Communication, a diverse discipline that includes fields such as media studies, telecommunications, advertising, journalism, public relations and film, attracts both students and faculty with wide-ranging interests and needs. This study employs Q methodology at a small communication department housed at a major private research university to identify shared goals, expectations, and interests among communication undergraduates and faculty. Through Q methodology, three distinct groups or factors emerged, and areas of consensus among those groups were identified that facilitated the drafting of a new, proposed mission statement for the communication department. The article concludes that Q methodology is a valuable tool to locate consensus and shared perceptions and values within university departments that include students and faculty with diverse interests and areas of study.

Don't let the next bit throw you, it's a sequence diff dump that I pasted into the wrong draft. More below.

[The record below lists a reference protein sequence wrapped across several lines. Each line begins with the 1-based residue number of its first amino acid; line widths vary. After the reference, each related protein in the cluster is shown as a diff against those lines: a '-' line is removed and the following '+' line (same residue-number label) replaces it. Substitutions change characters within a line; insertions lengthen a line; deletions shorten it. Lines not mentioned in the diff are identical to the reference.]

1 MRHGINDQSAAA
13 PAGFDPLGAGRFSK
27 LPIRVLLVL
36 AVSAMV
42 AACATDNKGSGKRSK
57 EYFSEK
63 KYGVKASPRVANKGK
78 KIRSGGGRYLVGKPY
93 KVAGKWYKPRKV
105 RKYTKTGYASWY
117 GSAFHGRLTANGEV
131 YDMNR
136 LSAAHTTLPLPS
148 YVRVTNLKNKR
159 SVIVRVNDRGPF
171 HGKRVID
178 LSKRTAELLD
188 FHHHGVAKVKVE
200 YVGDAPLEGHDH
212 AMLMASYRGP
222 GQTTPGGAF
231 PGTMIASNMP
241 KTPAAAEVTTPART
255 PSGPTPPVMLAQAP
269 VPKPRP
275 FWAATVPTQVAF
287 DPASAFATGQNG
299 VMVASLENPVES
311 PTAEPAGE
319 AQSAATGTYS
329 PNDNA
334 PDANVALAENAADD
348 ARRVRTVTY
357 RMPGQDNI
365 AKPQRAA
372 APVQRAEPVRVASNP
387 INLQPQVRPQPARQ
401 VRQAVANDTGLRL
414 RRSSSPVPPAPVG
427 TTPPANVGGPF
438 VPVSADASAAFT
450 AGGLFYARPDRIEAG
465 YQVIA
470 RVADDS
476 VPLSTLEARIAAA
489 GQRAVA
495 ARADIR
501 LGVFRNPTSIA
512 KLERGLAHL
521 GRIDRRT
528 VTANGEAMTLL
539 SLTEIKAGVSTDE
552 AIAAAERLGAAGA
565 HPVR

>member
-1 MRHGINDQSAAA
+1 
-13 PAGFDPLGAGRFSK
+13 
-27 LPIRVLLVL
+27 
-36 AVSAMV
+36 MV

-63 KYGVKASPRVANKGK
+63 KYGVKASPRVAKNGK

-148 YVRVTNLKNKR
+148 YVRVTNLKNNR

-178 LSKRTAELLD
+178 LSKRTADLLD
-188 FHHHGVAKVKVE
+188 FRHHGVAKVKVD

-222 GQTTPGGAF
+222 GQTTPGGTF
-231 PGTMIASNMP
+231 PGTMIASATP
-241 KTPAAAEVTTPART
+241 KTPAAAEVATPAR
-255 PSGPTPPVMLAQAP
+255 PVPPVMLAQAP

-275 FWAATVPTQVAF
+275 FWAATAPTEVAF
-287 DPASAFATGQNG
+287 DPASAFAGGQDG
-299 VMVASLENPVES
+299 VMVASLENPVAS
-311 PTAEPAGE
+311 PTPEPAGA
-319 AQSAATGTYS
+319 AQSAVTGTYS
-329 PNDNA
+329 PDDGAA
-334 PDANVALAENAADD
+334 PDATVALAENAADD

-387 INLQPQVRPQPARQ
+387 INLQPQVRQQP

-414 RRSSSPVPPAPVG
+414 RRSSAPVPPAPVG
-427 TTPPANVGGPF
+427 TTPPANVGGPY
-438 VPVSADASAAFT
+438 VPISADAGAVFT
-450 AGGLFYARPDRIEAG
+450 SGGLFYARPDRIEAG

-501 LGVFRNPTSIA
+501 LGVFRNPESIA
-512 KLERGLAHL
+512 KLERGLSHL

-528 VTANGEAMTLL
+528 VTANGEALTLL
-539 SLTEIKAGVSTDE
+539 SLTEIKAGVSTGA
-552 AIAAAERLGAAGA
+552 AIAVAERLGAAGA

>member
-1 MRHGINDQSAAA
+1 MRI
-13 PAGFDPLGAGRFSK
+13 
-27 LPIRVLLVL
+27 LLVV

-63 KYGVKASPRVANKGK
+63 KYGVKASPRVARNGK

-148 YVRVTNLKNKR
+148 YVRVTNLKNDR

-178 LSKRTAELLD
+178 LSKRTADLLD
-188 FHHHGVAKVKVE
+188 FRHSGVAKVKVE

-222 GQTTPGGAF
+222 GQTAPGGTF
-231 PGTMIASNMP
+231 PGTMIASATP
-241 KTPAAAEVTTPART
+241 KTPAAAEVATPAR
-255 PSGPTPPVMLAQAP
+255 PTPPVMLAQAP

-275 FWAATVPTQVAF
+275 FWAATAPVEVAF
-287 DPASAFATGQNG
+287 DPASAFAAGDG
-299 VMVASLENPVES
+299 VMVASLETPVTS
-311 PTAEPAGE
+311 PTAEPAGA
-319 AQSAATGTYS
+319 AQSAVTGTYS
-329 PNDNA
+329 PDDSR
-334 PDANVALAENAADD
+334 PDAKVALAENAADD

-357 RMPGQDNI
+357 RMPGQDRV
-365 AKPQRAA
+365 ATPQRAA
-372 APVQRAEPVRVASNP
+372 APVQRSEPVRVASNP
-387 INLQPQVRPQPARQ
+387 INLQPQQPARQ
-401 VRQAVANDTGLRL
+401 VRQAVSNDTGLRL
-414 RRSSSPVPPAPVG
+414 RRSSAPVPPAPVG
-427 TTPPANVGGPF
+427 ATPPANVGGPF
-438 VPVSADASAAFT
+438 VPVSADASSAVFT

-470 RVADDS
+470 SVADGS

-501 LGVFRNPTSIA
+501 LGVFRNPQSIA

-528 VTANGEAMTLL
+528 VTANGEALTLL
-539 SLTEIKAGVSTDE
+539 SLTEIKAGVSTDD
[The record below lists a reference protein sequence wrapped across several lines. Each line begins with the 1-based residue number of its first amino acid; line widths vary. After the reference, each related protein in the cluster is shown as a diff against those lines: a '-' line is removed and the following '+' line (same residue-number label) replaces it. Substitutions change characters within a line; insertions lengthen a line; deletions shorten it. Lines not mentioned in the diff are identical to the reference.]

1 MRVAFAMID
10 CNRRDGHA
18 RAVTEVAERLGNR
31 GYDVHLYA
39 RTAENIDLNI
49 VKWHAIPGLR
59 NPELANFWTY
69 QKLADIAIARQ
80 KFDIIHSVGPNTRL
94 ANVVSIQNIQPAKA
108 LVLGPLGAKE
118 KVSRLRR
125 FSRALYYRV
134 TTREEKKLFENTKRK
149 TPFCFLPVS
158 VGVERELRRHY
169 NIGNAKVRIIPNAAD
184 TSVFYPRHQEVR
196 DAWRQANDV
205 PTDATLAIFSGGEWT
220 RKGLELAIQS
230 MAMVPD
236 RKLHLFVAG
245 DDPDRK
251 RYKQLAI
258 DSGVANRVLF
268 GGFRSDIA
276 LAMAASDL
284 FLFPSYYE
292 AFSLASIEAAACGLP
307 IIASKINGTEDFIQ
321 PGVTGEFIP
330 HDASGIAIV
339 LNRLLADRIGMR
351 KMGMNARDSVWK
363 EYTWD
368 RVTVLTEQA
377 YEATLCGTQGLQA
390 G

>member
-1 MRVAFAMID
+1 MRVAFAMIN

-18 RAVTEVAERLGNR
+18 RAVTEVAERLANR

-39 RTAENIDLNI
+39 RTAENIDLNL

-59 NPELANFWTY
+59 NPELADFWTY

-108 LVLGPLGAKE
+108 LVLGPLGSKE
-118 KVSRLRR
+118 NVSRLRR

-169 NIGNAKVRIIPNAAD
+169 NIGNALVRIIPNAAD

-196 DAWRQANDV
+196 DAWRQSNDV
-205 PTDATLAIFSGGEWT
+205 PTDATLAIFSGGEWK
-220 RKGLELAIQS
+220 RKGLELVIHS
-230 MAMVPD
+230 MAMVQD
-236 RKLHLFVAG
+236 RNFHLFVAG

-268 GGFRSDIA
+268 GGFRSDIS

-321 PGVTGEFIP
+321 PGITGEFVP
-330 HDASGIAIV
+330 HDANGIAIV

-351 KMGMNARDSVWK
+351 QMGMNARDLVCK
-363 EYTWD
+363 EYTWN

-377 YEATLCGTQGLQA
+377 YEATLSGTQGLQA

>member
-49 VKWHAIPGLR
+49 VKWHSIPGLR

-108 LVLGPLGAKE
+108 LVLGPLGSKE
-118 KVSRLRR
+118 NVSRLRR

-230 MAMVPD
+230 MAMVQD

Additional Metadata
Persistent URL dx.doi.org/10.15133/j.os.1994.001
Journal Operant Subjectivity
Citation
Jeremy Cohen, Clay Calvert, & Lisbeth Lipari. (1994). Shared Goals in an Undergraduate Communication Curriculum: Using Q Methodology to Identify Community Expectations. Operant Subjectivity, 17(3/4), 70–84. doi:10.15133/j.os.1994.001